Jerusalem, a National Geographic movie, was fascinating! We’ve seen most of the Omnimax movies through the years, and this one ranks as one of the best. The trailer is below, but here is the list of locations the movie is currently playing throughout the world.

Mummies of the World is a travelling exhibit that is currently in Cincinnati. The exhibit trailer is below, and click here for the exhibit’s main website. Unfortunately, I couldn’t find a schedule of future tour stops.

In the Omnimax theater, we also saw Mummies: Secrets of the Pharaohs. To me, the movie was OK and worth seeing, but doesn’t make my list of favorite films at the museum’s theater. Explore the trailer.

On our way to the holiday train display, the Cincinnati in Motion exhibit is a personal favorite. It’s a model of the city in the first half of the 20th Century. Life in cities during pre-suburbia and interstates fascinates me. The video below will give you a ride through the display, and you can see some images here.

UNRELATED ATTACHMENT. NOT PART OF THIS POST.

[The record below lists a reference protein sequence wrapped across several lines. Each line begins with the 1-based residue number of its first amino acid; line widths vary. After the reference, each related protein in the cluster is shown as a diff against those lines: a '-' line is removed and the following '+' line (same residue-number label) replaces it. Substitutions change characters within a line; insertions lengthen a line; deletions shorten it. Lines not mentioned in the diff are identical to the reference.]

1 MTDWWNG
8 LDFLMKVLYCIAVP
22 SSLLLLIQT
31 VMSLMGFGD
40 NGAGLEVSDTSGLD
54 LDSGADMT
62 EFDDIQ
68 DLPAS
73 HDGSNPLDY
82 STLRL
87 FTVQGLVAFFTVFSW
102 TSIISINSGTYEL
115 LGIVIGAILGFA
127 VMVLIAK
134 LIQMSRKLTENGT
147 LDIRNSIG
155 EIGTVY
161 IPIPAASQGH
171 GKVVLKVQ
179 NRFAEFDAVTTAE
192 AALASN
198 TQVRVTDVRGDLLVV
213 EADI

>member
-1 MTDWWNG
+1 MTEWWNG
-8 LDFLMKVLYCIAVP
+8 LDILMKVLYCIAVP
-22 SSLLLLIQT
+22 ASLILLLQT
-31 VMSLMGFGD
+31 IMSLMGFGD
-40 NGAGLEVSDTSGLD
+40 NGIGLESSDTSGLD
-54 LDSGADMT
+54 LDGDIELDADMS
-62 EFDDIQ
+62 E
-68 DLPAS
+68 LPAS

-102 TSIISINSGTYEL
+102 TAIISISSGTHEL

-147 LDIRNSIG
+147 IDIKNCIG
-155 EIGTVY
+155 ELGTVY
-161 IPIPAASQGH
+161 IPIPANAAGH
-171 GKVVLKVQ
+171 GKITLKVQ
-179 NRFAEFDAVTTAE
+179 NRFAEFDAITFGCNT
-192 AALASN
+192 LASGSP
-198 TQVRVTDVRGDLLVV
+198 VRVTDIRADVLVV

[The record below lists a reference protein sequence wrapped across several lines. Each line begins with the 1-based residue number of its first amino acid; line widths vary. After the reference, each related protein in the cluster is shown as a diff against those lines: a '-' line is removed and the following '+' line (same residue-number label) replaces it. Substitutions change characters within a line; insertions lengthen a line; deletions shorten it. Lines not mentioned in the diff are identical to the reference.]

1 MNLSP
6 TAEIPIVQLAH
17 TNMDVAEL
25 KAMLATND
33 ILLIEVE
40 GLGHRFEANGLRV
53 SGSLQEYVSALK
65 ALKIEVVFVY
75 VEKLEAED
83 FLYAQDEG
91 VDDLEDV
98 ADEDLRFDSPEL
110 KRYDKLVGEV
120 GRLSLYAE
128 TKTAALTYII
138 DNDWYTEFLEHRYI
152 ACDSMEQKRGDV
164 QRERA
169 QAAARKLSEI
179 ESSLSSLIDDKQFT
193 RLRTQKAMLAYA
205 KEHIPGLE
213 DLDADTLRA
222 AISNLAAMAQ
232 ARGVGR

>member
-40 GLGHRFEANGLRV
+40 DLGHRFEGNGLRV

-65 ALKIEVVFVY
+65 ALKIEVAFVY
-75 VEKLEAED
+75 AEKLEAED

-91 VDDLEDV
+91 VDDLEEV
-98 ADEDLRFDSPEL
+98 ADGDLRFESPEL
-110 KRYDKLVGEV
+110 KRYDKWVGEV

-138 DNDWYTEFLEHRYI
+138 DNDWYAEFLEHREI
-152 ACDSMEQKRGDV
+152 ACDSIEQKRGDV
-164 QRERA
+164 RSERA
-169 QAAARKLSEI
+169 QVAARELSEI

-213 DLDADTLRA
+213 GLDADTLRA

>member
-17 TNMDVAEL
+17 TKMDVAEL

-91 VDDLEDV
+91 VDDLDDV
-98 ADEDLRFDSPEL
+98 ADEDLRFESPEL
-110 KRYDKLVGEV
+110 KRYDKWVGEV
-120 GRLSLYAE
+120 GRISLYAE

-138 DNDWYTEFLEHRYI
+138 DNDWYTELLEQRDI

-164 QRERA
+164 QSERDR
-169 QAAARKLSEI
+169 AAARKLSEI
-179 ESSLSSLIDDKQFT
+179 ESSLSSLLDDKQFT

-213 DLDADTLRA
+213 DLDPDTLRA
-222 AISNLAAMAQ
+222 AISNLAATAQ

On a Walktober Town Walk

Loveland Sign

Loveland Sign

As part of Robin’s Walktober, welcome to Loveland, the town where my wife and I reside. Instead of sharing our beauty fall colors, I’ve chosen to take you for a town walk of this northeastern Cincinnati suburb.

Lt. Colonel Thomas Paxton may have first lived in a house like this …

Rich Cabin

Rich Cabin @ the Loveland Historical Museum

… but his daughter and husband built this home in 1840 …

White Pillars

White Pillars

… and all are buried in the family cemetery (both the home and cemetery are now part of a subdivision)

Paxton Cemetery

Paxton Family Cemetery

In the early days, Loveland thrived as a railroad community because two lines intersected here, thus served at least 14 trains a day … (and one railway still operates as I hear the train’s horn several times a day)

Loveland Station

Loveland Station